A cataract is a clouded, dense region that develops in the eye’s lens. When proteins in the eye clump together, the lens cannot transmit clear pictures to the retina, which leads to the development of a cataract. The retina functions by converting signals from the light that enters via the lens. The optic nerve receives the signals from it and delivers them to the brain.
This lens gets opaque as you age, and your eyes’ clarity deteriorates. Between 80 to 90 percent of adults have cataracts. Any age may develop a cataract.
Cataracts have several underlying causes. These consist of:
- Usage of steroids and other medications for an extended time
- Specific diseases, including diabetes
- Radiation treatment
- Torch infection (from birth)
- Medication during pregnancy
- Uveitis (Inflammatory eye disease)
- UV exposure
Types of cataracts include:
- Nuclear cataracts: The lens’s nucleus, or centre, becomes yellow or brown as they develop in the midst of the lens.
- Cortical cataracts: The edges of the nucleus are surrounded by these wedge-shaped structures.
- Posterior capsular cataracts: These develop more quickly than the other two kinds and impact the lens’s back.
- Congenital cataracts: These are less frequent than age-related cataracts and are present at birth or develop throughout a baby’s first year.
- Secondary cataracts: These are brought on by illnesses or medicines. Diabetes and glaucoma are two conditions connected to the formation of cataracts. Prednisone usage and other medications may sometimes result in cataracts.
- Traumatic cataracts: These appear after an eye injury; however, it may take a while for this to happen.
- Radiation cataracts: These may develop during radiation therapy for cancer.
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Cataract symptoms and signs include:
- A vision that is cloudy, blurry, or dim
- Night-time eyesight is becoming more challenging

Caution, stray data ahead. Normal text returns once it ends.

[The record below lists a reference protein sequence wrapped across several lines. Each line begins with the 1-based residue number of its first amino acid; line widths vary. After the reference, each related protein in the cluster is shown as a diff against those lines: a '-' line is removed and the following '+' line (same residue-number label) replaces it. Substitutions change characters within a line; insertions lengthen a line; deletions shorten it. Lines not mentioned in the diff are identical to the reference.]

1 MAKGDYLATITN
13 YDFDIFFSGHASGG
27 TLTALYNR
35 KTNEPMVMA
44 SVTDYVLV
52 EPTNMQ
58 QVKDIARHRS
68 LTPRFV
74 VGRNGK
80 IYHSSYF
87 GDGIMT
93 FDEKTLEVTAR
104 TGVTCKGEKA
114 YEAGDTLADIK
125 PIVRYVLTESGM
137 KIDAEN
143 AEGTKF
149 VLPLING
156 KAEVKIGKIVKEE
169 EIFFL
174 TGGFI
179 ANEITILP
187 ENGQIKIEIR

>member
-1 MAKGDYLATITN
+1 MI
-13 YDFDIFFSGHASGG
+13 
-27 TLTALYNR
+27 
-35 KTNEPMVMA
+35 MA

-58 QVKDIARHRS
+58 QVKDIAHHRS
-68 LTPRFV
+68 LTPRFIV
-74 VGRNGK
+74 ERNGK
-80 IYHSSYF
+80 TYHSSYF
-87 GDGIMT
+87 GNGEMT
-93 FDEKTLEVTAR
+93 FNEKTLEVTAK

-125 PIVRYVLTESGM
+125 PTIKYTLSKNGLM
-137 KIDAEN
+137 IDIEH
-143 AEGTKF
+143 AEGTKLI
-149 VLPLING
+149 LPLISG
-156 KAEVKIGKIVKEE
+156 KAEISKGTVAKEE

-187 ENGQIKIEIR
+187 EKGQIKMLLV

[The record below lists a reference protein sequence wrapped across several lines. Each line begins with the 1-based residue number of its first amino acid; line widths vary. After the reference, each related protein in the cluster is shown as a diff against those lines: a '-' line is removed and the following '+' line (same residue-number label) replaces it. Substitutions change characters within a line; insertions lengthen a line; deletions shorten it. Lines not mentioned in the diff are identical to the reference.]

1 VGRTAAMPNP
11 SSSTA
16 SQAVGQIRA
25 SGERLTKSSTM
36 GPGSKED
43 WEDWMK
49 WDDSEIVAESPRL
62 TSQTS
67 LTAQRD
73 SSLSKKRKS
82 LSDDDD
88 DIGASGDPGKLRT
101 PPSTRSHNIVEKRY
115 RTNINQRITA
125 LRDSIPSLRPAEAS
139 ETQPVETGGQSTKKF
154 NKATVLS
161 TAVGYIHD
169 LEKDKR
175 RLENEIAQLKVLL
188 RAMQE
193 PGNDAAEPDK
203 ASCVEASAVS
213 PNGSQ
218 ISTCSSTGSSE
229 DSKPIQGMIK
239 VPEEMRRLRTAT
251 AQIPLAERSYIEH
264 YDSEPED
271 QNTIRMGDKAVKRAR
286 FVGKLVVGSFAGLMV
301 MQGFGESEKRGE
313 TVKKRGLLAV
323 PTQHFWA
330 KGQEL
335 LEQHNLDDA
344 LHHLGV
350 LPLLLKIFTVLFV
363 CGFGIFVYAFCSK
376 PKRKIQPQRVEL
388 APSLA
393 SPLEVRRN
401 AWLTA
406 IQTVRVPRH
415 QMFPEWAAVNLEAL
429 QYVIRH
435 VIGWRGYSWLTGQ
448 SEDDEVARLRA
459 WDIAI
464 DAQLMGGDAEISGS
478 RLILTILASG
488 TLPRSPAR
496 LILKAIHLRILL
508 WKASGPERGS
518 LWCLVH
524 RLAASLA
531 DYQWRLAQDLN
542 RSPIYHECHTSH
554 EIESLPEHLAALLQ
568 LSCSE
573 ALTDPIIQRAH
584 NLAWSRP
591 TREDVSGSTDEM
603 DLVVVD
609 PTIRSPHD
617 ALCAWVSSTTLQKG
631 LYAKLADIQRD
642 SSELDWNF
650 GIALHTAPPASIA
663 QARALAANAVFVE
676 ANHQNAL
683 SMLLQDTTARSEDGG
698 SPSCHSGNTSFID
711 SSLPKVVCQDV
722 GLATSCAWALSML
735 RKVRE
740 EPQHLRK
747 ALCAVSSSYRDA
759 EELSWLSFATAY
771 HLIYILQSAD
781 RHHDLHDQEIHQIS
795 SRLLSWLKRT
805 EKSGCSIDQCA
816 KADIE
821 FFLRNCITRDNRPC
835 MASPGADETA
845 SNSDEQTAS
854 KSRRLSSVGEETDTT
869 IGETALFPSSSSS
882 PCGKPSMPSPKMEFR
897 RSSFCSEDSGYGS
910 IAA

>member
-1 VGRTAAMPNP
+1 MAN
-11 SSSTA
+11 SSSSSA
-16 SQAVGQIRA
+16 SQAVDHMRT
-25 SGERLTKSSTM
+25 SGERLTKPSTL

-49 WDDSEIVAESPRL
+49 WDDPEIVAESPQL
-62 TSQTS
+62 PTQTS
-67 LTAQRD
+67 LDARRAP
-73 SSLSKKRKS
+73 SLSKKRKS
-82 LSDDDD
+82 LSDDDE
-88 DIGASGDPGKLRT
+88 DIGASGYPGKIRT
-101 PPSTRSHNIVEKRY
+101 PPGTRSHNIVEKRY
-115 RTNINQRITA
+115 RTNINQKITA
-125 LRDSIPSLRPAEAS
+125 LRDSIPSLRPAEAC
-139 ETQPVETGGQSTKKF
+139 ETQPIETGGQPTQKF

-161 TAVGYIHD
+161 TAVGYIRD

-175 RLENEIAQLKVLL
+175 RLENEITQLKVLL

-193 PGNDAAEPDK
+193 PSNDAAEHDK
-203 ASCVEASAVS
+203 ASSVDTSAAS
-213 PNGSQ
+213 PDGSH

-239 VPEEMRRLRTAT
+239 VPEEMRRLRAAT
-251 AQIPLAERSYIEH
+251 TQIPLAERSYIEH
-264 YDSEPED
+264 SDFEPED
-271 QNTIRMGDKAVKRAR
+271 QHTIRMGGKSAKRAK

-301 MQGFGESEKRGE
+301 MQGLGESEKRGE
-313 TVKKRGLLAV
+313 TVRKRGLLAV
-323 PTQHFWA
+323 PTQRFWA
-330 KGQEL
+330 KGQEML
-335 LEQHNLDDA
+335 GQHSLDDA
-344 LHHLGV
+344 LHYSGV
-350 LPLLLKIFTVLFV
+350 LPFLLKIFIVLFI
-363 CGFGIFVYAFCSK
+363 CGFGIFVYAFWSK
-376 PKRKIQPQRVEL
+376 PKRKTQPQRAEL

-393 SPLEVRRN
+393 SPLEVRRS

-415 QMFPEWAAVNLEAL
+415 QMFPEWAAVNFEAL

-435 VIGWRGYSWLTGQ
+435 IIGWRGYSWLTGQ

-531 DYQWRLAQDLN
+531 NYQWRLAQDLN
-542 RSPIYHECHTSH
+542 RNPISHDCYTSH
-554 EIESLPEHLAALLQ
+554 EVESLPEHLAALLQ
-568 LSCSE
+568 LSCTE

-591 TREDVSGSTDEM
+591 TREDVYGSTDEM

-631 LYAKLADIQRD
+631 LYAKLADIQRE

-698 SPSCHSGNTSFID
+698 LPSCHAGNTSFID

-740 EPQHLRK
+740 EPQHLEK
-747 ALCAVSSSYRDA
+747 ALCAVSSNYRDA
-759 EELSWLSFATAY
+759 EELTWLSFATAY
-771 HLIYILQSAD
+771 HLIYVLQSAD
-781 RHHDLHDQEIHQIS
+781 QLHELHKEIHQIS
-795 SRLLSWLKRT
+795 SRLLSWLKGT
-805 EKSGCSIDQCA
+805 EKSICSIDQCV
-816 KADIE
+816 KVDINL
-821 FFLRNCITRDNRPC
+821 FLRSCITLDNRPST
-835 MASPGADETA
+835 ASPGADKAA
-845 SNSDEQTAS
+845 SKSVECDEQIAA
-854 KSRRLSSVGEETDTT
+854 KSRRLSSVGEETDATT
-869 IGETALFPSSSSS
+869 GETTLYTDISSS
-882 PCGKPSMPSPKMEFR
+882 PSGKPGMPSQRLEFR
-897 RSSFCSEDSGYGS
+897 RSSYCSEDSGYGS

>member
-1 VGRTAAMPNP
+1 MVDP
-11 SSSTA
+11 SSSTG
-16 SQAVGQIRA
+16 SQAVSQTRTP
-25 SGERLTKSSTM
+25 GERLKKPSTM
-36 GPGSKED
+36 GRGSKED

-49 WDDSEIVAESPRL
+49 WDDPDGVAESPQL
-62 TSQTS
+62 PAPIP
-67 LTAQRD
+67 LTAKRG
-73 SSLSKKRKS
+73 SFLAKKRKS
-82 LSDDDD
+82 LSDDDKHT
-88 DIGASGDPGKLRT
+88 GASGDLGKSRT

- Light and glare sensitivity
- Brighter lighting is required for activities like reading
- Observing “halos” surrounding light
- Fluctuating needs for new glasses or contacts
- Color fading or yellowing
- Having a double vision in only one eye
There is currently no medication for cataracts; the sole treatment is surgery.
Surgery is advised if cataracts make it difficult for you to read or drive or engage in other everyday activities. Additionally, it is done when treating other eye issues complicated by cataracts.
One surgical procedure, called phacoemulsification, uses ultrasonic waves to separate and eliminate the lens’s pieces.
Extracapsular surgery includes a lengthy cornea incision to remove the lens’s clouded portion. Following surgery, the natural lens is replaced by an artificial intraocular lens.
Types of cataract lens
Following are the types of cataract lenses:
- Monofocal: The monofocal lens has one point of focus, which is often adjusted for your distant vision but would blur if you were trying to see up close.
- Extended Monofocal: Extended monofocals help correct near, moderate, and distant vision since they enable vision at various distances.
- Extended Depth of Vision Lens: Alternative methods for extending the field of view without severing the light include lenses with extended depth of focus. These lenses extend the focus to encompass a wider area than the original basic lenses, which focus on a single spot.
- Bifocal Lens: A bifocal lens is a kind of ophthalmic lens that has been specifically created to correct vision deficits such as presbyopia and other types of ametropia. Presbyopia is defined as the “age of sight.”
- Trifocal Lens: Three vision categories are corrected with trifocal lenses: near, intermediate, and far.
Cataracts and other visual issues are age-related and common. Surgery to remove cataracts is among the most reliable and safest procedures available. Further, it’s crucial to include more antioxidants—primarily vitamins A, C, and E—into your daily routine to improve your eyesight.
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